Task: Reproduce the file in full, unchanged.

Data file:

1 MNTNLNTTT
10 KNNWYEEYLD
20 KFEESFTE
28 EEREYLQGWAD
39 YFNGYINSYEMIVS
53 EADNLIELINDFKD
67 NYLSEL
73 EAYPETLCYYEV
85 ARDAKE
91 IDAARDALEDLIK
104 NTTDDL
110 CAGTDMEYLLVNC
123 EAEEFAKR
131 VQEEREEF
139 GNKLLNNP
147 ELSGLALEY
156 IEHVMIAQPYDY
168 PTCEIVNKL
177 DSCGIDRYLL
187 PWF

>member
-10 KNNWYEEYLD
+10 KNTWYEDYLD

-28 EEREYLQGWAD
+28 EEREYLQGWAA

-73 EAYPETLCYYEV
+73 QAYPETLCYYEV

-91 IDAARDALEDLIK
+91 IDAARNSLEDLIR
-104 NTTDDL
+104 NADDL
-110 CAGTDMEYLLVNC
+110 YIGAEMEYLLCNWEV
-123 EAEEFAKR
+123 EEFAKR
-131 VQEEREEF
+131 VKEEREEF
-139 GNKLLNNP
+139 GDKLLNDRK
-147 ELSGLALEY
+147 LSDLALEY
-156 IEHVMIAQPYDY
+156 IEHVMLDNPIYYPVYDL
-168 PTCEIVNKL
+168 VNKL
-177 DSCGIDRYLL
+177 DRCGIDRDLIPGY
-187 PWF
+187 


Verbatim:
1 MNTNLNTTT
10 KNNWYEEYLD
20 KFEESFTE
28 EEREYLQGWAD
39 YFNGYINSYEMIVS
53 EADNLIELINDFKD
67 NYLSEL
73 EAYPETLCYYEV
85 ARDAKE
91 IDAARDALEDLIK
104 NTTDDL
110 CAGTDMEYLLVNC
123 EAEEFAKR
131 VQEEREEF
139 GNKLLNNP
147 ELSGLALEY
156 IEHVMIAQPYDY
168 PTCEIVNKL
177 DSCGIDRYLL
187 PWF

>member
-10 KNNWYEEYLD
+10 KNTWYEDYLD

-28 EEREYLQGWAD
+28 EEREYLQGWAA

-73 EAYPETLCYYEV
+73 QAYPETLCYYEV

-91 IDAARDALEDLIK
+91 IDAARNSLEDLIR
-104 NTTDDL
+104 NADDL
-110 CAGTDMEYLLVNC
+110 YIGAEMEYLLCNWEV
-123 EAEEFAKR
+123 EEFAKR
-131 VQEEREEF
+131 VKEEREEF
-139 GNKLLNNP
+139 GDKLLNDRK
-147 ELSGLALEY
+147 LSDLALEY
-156 IEHVMIAQPYDY
+156 IEHVMLDNPIYYPVYDL
-168 PTCEIVNKL
+168 VNKL
-177 DSCGIDRYLL
+177 DRCGIDRDLIPGY
-187 PWF
+187 